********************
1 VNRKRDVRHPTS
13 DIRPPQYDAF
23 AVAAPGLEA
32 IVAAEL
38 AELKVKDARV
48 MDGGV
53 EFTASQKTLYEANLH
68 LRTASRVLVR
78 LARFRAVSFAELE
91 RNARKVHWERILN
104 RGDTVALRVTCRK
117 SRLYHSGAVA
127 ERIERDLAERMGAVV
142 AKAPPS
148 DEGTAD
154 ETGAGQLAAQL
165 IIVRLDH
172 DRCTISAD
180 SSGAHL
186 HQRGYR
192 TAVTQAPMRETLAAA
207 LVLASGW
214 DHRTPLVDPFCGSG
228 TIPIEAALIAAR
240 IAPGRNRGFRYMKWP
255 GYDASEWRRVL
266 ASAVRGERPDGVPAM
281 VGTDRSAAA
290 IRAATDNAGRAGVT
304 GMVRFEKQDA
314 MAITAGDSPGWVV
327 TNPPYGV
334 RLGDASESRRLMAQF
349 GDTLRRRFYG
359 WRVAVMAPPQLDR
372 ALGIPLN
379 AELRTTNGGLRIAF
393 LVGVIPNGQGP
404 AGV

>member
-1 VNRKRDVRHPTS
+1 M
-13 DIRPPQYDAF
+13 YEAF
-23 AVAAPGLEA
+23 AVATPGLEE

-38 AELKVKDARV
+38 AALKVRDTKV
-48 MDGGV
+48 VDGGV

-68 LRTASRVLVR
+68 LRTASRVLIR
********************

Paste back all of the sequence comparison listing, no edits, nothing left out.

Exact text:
1 VNRKRDVRHPTS
13 DIRPPQYDAF
23 AVAAPGLEA
32 IVAAEL
38 AELKVKDARV
48 MDGGV
53 EFTASQKTLYEANLH
68 LRTASRVLVR
78 LARFRAVSFAELE
91 RNARKVHWERILN
104 RGDTVALRVTCRK
117 SRLYHSGAVA
127 ERIERDLAERMGAVV
142 AKAPPS
148 DEGTAD
154 ETGAGQLAAQL
165 IIVRLDH
172 DRCTISAD
180 SSGAHL
186 HQRGYR
192 TAVTQAPMRETLAAA
207 LVLASGW
214 DHRTPLVDPFCGSG
228 TIPIEAALIAAR
240 IAPGRNRGFRYMKWP
255 GYDASEWRRVL
266 ASAVRGERPDGVPAM
281 VGTDRSAAA
290 IRAATDNAGRAGVT
304 GMVRFEKQDA
314 MAITAGDSPGWVV
327 TNPPYGV
334 RLGDASESRRLMAQF
349 GDTLRRRFYG
359 WRVAVMAPPQLDR
372 ALGIPLN
379 AELRTTNGGLRIAF
393 LVGVIPNGQGP
404 AGV

>member
-1 VNRKRDVRHPTS
+1 M
-13 DIRPPQYDAF
+13 YEAF
-23 AVAAPGLEA
+23 AVATPGLEE

-38 AELKVKDARV
+38 AALKVRDTKV
-48 MDGGV
+48 VDGGV

-68 LRTASRVLVR
+68 LRTASRVLIR